Environmental economist Matthew Kahn, who overlapped with Nichols at UCLA for several months before she was tapped to head ARB again in 2006, praised her work in academia but said he thinks "her heart is in the action."

"I usually don't believe in a superman theory of history, but I'm sure Jerry Brown really trusts her," he said. "They've had a working relationship for decades."

After Schwarzenegger's term ended in 2010, Brown returned for a third term, and Nichols remained as ARB head, resuming the partnership begun in the 1970s when Brown first named her to the board.

"She is known far and wide as being very smart and very politically shrewd," Kahn added. "I think she continues to be very open-minded about what regulatory tools are needed to solve problems."

Nichols has been clear that going it alone on cap and trade was not her intent.

"We always hoped, of course, when we were designing the program, that it'd be a multi-state, multi-jurisdiction program, and for a while there, we even thought that the federal government might come in and actually take over," she said, harking back to 2009, when the climate bill by Reps. Henry Waxman (D-Calif.) and Ed Markey (D-Mass.) was progressing through the U.S. House.

Since then, political and economic changes have cut California's seven-state, four-province coalition, known as the Western Climate Initiative, down to just California and Quebec; the two jurisdictions say they plan to formally link markets sometime in 2013.

"The result of all of that is we've had to be more careful, perhaps, than we would have been otherwise to make sure that in every way that we could manage it, this is a program which has minimal impact to start with," she said.

That doesn't jibe with the California Chamber's assessment. In its lawsuit, filed yesterday in Sacramento County Superior Court, the group disputes the state's authority to hold an auction to generate revenue by selling allowances. The lawsuit calls ARB's approach the "most costly way" to regulate carbon emissions.

But an actual reckoning of cap and trade's effects could take years, said one environmentalist. "How well it works, we're not going to know tomorrow, we're not going to know in five months," said Kathryn Phillips, director of Sierra Club California. "It'll be in five years. What has been the upshot: Have they been able to stop any efforts to game it, have they been able to get any real reductions, have they been able to make sure revenues have been spent in a way to ensure that environmental justice communities aren't victimized by this cap-and-trade system? The big questions aren't going to be answered right away."

The next federal EPA administrator?

For a regulator who has been discussed as a possible replacement for EPA Administrator Lisa Jackson, if she chooses to step down, Nichols doesn't seem eager to move on.

"I personally feel I have a unique opportunity, being here in California, to be able to not only advocate for important things at the federal level but also to be part of a demonstration of what's possible," she said in an interview last week. "I think doing a good job here is about the most helpful thing I can do in that regard."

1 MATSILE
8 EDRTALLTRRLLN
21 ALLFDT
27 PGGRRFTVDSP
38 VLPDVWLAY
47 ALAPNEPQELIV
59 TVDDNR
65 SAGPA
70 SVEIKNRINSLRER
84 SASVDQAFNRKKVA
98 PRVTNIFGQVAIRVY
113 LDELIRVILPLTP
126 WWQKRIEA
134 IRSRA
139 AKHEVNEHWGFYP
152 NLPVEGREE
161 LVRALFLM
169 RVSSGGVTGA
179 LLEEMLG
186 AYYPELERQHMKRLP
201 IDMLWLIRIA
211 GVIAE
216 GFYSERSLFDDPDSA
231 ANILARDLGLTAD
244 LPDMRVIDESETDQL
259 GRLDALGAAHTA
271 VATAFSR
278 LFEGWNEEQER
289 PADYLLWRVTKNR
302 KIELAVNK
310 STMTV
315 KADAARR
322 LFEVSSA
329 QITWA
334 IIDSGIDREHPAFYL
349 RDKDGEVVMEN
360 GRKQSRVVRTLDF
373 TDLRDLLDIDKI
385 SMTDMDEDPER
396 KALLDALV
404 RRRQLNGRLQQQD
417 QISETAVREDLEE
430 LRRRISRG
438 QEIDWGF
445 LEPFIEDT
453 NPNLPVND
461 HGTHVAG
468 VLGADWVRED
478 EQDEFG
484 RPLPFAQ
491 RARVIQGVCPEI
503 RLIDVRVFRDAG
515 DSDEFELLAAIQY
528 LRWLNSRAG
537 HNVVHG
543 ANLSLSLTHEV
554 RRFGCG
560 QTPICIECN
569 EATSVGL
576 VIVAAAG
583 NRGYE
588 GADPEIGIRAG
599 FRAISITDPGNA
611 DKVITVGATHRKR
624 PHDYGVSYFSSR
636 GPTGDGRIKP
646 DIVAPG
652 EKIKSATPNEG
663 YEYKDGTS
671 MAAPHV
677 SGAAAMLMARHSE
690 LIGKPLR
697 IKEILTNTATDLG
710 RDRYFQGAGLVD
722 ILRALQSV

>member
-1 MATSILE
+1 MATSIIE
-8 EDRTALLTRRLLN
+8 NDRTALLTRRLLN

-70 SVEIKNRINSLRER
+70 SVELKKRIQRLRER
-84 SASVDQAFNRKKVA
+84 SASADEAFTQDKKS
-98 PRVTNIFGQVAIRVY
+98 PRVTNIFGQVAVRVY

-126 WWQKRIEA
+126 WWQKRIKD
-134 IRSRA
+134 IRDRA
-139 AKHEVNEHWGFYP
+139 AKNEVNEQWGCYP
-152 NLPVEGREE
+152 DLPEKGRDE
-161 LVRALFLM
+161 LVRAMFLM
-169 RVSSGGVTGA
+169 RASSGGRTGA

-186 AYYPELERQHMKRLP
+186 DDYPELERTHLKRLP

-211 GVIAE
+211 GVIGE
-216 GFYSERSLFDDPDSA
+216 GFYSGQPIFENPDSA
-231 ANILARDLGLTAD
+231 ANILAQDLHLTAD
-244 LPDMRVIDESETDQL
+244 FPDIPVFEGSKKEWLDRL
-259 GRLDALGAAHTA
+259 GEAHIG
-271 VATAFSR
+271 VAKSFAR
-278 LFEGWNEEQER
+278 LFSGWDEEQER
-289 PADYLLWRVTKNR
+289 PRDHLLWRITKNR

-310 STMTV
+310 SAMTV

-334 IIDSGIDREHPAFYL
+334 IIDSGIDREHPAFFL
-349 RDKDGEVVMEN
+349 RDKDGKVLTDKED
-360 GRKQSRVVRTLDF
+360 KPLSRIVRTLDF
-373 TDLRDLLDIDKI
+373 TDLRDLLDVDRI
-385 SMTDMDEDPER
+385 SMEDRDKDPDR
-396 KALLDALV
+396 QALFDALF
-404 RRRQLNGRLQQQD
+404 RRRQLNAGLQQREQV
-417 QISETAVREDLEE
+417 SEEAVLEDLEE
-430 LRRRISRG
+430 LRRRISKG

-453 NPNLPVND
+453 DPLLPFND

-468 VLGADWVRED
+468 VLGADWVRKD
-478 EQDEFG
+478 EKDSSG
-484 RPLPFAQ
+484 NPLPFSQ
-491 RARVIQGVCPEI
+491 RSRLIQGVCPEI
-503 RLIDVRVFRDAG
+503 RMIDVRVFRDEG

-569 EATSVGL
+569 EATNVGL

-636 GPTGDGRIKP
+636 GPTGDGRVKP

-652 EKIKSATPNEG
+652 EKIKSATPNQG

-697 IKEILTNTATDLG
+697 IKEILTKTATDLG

Others said they wouldn't be surprised if she took the job, if it were offered.

"It really depends on whether or not these days there's an opportunity to implement, get some policies done in a second [Obama] term," Kennedy said. "If Congress is willing to go there, then it's a tremendous opportunity."

On the state level, Nichols said she foresees a patchwork of carbon-trading states, as originally envisioned.

"I think there's a very good likelihood that other states will join us in the Western Climate Initiative and also a very good likelihood that RGGI [the Regional Greenhouse Gas Initiative in the Northeast] will decide to shrink the number of allowances and make their program more like a real greenhouse gas reduction program," she said. "I see this as kind of back to where we were a few years ago and we're sort of interrupted by the last congressional election, which was that we had a group of states that for various reasons and with various levels were interested in doing something along the lines of A.B. 32, and now we'll get back to more of that."

On the international level, she said, she sees cap and trade as fitting into a global dialogue that could also include a carbon tax or some other mechanism.

"I think if California is seen as having implemented a cap-and-trade program that was successful, others will take a look at it and it will at least stay alive as a policy tool that other states and countries and provinces might consider, and I think that would be a good thing," she said.

If it is unsuccessful in terms of costs or efficacy, she said, it would have the opposite effect. But either way, the conversation will advance.

"The fact that we're doing a cap-and-trade program may make it easier for people who advocate for a carbon tax to propose that because they can say, 'Look how hard it was to do cap and trade; why don't we just do something simpler, like a carbon tax?' And then they'll go off and work on that, and that would be fine, too."

Reporter Anne C. Mulkern contributed.